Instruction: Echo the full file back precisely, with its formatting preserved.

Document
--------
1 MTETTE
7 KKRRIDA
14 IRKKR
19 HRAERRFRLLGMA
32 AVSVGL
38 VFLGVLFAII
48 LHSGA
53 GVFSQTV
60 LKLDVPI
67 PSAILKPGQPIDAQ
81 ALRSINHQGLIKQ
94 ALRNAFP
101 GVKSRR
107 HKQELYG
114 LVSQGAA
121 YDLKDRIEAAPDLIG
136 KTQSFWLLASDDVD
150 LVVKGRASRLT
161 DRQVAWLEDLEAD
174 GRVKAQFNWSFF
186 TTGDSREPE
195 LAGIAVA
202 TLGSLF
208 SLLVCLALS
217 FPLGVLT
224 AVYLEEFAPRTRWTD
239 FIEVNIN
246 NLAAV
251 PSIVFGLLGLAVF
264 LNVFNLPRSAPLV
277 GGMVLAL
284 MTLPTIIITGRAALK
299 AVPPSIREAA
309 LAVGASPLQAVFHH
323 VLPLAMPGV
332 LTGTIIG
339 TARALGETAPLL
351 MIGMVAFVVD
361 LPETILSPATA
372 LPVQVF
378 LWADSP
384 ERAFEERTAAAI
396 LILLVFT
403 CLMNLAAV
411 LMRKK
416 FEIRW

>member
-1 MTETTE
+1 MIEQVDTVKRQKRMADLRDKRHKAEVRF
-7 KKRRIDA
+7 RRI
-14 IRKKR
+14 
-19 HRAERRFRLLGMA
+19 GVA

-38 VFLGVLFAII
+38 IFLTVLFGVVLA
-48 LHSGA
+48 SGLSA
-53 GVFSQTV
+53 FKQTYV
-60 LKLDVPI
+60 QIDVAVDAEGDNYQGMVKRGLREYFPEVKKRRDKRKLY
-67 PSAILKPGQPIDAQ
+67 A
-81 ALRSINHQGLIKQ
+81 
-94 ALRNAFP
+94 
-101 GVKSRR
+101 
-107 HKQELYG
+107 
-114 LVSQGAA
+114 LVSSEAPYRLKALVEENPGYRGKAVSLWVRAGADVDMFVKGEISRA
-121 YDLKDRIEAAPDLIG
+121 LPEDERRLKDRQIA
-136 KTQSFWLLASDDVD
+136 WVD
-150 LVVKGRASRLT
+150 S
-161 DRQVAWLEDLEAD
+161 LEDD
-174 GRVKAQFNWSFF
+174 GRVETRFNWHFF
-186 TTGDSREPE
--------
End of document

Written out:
1 MTETTE
7 KKRRIDA
14 IRKKR
19 HRAERRFRLLGMA
32 AVSVGL
38 VFLGVLFAII
48 LHSGA
53 GVFSQTV
60 LKLDVPI
67 PSAILKPGQPIDAQ
81 ALRSINHQGLIKQ
94 ALRNAFP
101 GVKSRR
107 HKQELYG
114 LVSQGAA
121 YDLKDRIEAAPDLIG
136 KTQSFWLLASDDVD
150 LVVKGRASRLT
161 DRQVAWLEDLEAD
174 GRVKAQFNWSFF
186 TTGDSREPE
195 LAGIAVA
202 TLGSLF
208 SLLVCLALS
217 FPLGVLT
224 AVYLEEFAPRTRWTD
239 FIEVNIN
246 NLAAV
251 PSIVFGLLGLAVF
264 LNVFNLPRSAPLV
277 GGMVLAL
284 MTLPTIIITGRAALK
299 AVPPSIREAA
309 LAVGASPLQAVFHH
323 VLPLAMPGV
332 LTGTIIG
339 TARALGETAPLL
351 MIGMVAFVVD
361 LPETILSPATA
372 LPVQVF
378 LWADSP
384 ERAFEERTAAAI
396 LILLVFT
403 CLMNLAAV
411 LMRKK
416 FEIRW

>member
-1 MTETTE
+1 MIEQVDTVKRQKRMADLRDKRHKAEVRF
-7 KKRRIDA
+7 RRI
-14 IRKKR
+14 
-19 HRAERRFRLLGMA
+19 GVA

-38 VFLGVLFAII
+38 IFLTVLFGVVLA
-48 LHSGA
+48 SGLSA
-53 GVFSQTV
+53 FKQTYV
-60 LKLDVPI
+60 QIDVAVDAEGDNYQGMVKRGLREYFPEVKKRRDKRKLY
-67 PSAILKPGQPIDAQ
+67 A
-81 ALRSINHQGLIKQ
+81 
-94 ALRNAFP
+94 
-101 GVKSRR
+101 
-107 HKQELYG
+107 
-114 LVSQGAA
+114 LVSSEAPYRLKALVEENPGYRGKAVSLWVRAGADVDMFVKGEISRA
-121 YDLKDRIEAAPDLIG
+121 LPEDERRLKDRQIA
-136 KTQSFWLLASDDVD
+136 WVD
-150 LVVKGRASRLT
+150 S
-161 DRQVAWLEDLEAD
+161 LEDD
-174 GRVKAQFNWSFF
+174 GRVETRFNWHFF
-186 TTGDSREPE